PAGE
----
• T-Ann Pierce

I Thought It Was Just Me

The quiet crisis of women who have no right to complain.

I turned fifty in the middle of my husband’s two-year unemployment. Three of our four kids were in college. Our youngest was in middle school, still in need of braces, algebra tutoring, and sports equipment. Already skint from the economic downturn and a couple of international moves, the unemployment left us financially, mentally, and emotionally drained. But we were able to keep the house. We were lucky.

Around this time, I could no longer rely on my body. I suffered from bouts of searing back pain. My bladder went on strike, demanding a mesh hammock. My female bits decided that they, too, had been overworked and under-appreciated. They wanted attention. From dodgy mammograms, ovarian cysts, random tumors, and a syndrome that, among other unpleasantries, gives me a five o’clock shadow, the stalwart organs that had served me well for decades were now giving me a run for my money (literally). But I didn’t have cancer. I was lucky.

This past year, my husband suffered a heart attack while on business in Mexico. He survived the heart attack but suffered a stroke post-surgery. I stood by his side as he relearned how to swallow and walk and lift a glass. He still can’t smile with both sides of his mouth, talk much above a loud whisper, or button his shirts. He will never know the joy of tossing his grandchildren into the air. But he didn’t die. We are lucky.

With all the stops and starts of tending to others, I struggle to keep my business afloat. In the middle of the night, I stare at the ceiling agonizing over my choices. When do I give up on the dream? Should I call it quits? Isn’t finding a ‘real job’ the most responsible thing to do? But if I quit, what am I modeling for my children? Could I live with the grief of giving up a business I birthed and loved heart and soul for over a decade?

What if mine is to become the success story women-of-a-certain-age can’t get enough of? The story that clutches our throat, wets our eyes, and has us slow clapping as the background music swells, crying out, ‘Way to go, Paula, way to go!’; the success story where the heroine refuses to surrender despite circumstances, obstacles, age spots, and those weird grey hairs that grow overnight on her forehead. Can I give up on my dream?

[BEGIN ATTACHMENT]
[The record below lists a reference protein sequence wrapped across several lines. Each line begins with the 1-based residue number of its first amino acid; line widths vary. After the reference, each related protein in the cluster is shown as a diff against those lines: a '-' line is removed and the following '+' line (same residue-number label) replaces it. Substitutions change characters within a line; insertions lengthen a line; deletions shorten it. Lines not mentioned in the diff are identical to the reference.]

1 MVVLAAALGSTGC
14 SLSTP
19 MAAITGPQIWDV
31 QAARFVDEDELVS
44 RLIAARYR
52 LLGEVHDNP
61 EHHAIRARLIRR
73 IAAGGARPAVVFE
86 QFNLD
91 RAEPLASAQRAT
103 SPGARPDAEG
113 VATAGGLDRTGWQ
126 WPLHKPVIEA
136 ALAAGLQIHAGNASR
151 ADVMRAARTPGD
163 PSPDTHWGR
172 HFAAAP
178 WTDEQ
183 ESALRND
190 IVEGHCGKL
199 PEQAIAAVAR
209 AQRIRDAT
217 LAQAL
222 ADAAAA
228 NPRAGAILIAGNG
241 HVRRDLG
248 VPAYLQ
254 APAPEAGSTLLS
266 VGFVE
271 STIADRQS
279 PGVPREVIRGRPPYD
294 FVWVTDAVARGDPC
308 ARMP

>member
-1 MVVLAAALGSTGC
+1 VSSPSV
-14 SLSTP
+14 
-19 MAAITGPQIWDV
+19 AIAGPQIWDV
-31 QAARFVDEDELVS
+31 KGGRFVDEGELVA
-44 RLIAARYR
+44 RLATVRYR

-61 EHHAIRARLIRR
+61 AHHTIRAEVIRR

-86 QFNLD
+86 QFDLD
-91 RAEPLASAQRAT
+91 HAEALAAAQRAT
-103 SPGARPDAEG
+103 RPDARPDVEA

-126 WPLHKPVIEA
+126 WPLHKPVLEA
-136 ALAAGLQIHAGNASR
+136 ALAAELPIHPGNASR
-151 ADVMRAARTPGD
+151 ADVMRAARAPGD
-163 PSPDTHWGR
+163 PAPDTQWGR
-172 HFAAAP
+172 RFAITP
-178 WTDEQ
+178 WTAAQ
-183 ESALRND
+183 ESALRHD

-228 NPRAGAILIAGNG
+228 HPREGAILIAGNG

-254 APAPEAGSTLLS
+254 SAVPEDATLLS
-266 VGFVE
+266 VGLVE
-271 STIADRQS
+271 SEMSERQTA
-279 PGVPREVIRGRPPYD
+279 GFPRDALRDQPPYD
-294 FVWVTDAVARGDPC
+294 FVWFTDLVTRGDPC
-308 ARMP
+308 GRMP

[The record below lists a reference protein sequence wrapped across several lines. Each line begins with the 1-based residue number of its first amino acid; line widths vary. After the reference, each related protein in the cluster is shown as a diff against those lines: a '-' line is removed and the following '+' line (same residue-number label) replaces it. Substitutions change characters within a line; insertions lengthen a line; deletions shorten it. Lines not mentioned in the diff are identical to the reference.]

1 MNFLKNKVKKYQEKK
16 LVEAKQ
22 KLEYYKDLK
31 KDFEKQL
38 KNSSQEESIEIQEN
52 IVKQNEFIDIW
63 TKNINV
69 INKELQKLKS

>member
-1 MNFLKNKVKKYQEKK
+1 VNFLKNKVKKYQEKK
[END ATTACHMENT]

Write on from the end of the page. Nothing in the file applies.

The truth is, wrestling the decision to utilize my innate gifts or get a 9–5 job shames me. It is the problem of a privileged woman who lives in a safe, leafy suburb, who has an education and health insurance. I am lucky.

My parents, both in their mid-80’s, have faced challenges. But we are lucky. They are still sharp as tacks. Across the pond, cancer took the life of our best friend. He was much too young to die. But we are lucky. We were able to say goodbye. Our marriage is strained as we navigate new normals after my husband’s stroke. But we are lucky. We still like each other. We walk an emotional tightrope parenting wildly different and independent kids. But we are lucky. They are good kids. My face is ashen, my eyes bloodshot, and I’m thick in the middle. But I’m lucky. I don’t look ‘too’ old.

There is a crisis of women who silently endure grief, exhaustion, fear, anxiety, disappointment, panic, caregiving, menopause, and sleepless nights. Our lives look too idyllic from the outside. We have no right to complain.

When you are depleted from code red, high-alert parenting, or changing your parent’s diapers or you are one ‘check engine’ light away from losing your house, running into an acquaintance is horrifying. Answering the innocuous question, ‘How are you?’ is like playing Emotional Breakdown Roulette: Will you lose your shit or will your emotions play nice and stay below the surface?

No one wants to ugly cry in CVS holding a plastic basket full of Cheetos, lube, scotch tape, lipstick, and wrinkle cream. Better to deep dig, pray for strength, smile, talk about how lucky you are, and change the subject.

Women share their deepest heartbreak and fears, making sure to buffer their pain with gratitude because, well, no one likes a whiner. We don’t want to be judged for complaining. We have a beautiful home and a nice car; that should be enough to keep us happy. We should be grateful. We shouldn’t need more.

Answering the innocuous question, ‘How are you?’ is like playing Emotional Breakdown Roulette: Will you lose your shit or will your emotions play nice and stay below the surface?

‘I lost my job after fifteen years with the company. But I’m lucky. I got a severance package.’ ‘My brother is suing me for guardianship of my mother so he can put her in a home and sell the house. But I’m lucky. I have good friends to lean on.’ ‘I’m not sure I’ll ever get over the death of my daughter. But I’m lucky. I’ve poured myself into her foundation.’ ‘Between caregiving for both my parents with Alzheimer’s and getting my daughter into rehab, I hardly have a moment to myself. But I’m lucky. My boss hasn’t fired me.’

From the outside, no one, including our loved ones, may notice anything is off. Women often massage heartbreak, fear, panic, regret, and anxiety into the soft edges of parenting, entertaining, meetings, caregiving, workouts, laundry, dentist appointments, and grocery shopping. We cry in the shower. We wander mindlessly through the aisles of Target. We lie awake at night.

T-Ann is a cognitive-behavioral practitioner and life coach. She and her daughter recently co-founded The Confidence Triangle, a premier confidence training program for girls. Their mission is to equip girls with the tools and strategies to create a lifetime of strength, resilience, and happiness. T-Ann and her husband have four kids and are so close to being empty nesters they can smell it. She loves the sun on her cheeks and sand between her toes. Her desert island necessity is Skippy Peanut butter. Creamy.

Contact T-Ann Pierce.